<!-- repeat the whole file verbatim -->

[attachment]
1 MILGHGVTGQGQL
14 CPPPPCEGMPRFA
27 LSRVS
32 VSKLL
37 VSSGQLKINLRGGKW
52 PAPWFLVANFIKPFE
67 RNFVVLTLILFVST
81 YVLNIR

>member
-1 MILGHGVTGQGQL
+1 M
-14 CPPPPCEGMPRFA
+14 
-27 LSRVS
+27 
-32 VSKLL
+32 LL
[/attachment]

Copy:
1 MILGHGVTGQGQL
14 CPPPPCEGMPRFA
27 LSRVS
32 VSKLL
37 VSSGQLKINLRGGKW
52 PAPWFLVANFIKPFE
67 RNFVVLTLILFVST
81 YVLNIR

>member
-1 MILGHGVTGQGQL
+1 M
-14 CPPPPCEGMPRFA
+14 
-27 LSRVS
+27 
-32 VSKLL
+32 LL